A couple of weeks ago, I wrote about some interesting comments Tesla CTO JB Straubel made regarding vehicle-to-grid technology and using old EV batteries for stationary energy storage (for homes or the grid). There was a tidbit in there that I wanted to further highlight on its own, since itâ€™s such a common question and concern â€” the tidbit about EV battery life.
JB stated, â€œWe expect 10 maybe 15 year life at a minimum from these batteries. And, you know, the degradation is not entirely linear.â€
Before we go further, though, I think itâ€™s important toÂ note that batteries degrade fromÂ basically two things: cycling (being charged and discharged) and time (ah, old Father Time).
Itâ€™s unclear from this short statement whether JB is saying that the lifespan will come to a close after 10â€“15 years (minimum) moreÂ because of cycling or age.
Humorously, this expected lifespan flies in the face of a 2013 commentsÂ made by Sven Bauer, the CEO ofÂ BMZ, which at the time was Europeâ€™s largest battery manufacturer (and perhaps still is, but Iâ€™m not seeing current data on this topic). He stated that â€œthe battery life is not very longâ€ for the battery cells Tesla uses, and that â€œthey are never going to achieve 20 yearsâ€™ battery life.â€
Whoops. Well, we areÂ yet to see how long Teslaâ€™s batteries will last before maxÂ capacity drops toÂ 80% of initial max capacity (not that 70% isnâ€™t good enough in most situations anyway), but a â€œ10 maybe 15 year life at a minimumâ€ sure sounds like some of them could hit 20 years, or at least come close to that. In any case, â€œnot very longâ€ seems to have been absurdly pessimistic.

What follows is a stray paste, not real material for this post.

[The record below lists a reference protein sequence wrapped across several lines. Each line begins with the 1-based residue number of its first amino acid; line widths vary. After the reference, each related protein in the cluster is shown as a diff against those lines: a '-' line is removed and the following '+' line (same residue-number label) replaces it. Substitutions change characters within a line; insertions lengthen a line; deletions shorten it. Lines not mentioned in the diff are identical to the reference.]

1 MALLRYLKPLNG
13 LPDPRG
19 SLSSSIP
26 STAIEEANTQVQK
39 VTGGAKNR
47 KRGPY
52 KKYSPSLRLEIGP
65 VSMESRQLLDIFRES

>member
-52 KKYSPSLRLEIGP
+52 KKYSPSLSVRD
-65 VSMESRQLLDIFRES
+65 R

Of course, as I noted in this article, Sven seemed to make an incorrect assumption, that Teslaâ€™s 18650 battery cells are the same as the 18650 battery cells used in consumer electronics like laptops â€” theyâ€™re not the same, even though they are the same size.
So far, even Tesla cars that have driven over 80,000 miles are seeing little battery degradation.
Update: Hereâ€™s a chart from CleanTechnica community manager Bob Wallace showing the same data plotted by % of initial max range remaining:
Note that these resultsÂ canâ€™t be relied on 100% since theyÂ could suffer from self-selection bias, butÂ they imply that Teslaâ€™s batteries are holding up quite well.
Weâ€™ll know much more in the decade to come, but Iâ€™d take it as a great sign that Teslaâ€™s highly regarded CTO is saying â€œWe expect 10 maybe 15 year life at a minimum from these batteries.â€